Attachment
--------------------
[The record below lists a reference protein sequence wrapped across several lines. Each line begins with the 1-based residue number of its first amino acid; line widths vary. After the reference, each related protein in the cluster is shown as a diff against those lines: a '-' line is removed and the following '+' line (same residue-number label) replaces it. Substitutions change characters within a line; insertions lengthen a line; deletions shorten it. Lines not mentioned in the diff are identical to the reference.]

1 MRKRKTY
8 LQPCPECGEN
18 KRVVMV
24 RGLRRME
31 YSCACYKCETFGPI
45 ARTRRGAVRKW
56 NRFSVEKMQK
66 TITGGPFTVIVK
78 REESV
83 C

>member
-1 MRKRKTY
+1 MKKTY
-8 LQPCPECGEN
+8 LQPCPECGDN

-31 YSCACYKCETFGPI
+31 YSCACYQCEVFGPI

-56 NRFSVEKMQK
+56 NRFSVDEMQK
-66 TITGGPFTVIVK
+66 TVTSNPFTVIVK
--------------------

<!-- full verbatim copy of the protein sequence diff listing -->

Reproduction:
[The record below lists a reference protein sequence wrapped across several lines. Each line begins with the 1-based residue number of its first amino acid; line widths vary. After the reference, each related protein in the cluster is shown as a diff against those lines: a '-' line is removed and the following '+' line (same residue-number label) replaces it. Substitutions change characters within a line; insertions lengthen a line; deletions shorten it. Lines not mentioned in the diff are identical to the reference.]

1 MRKRKTY
8 LQPCPECGEN
18 KRVVMV
24 RGLRRME
31 YSCACYKCETFGPI
45 ARTRRGAVRKW
56 NRFSVEKMQK
66 TITGGPFTVIVK
78 REESV
83 C

>member
-1 MRKRKTY
+1 MKKTY
-8 LQPCPECGEN
+8 LQPCPECGDN

-31 YSCACYKCETFGPI
+31 YSCACYQCEVFGPI

-56 NRFSVEKMQK
+56 NRFSVDEMQK
-66 TITGGPFTVIVK
+66 TVTSNPFTVIVK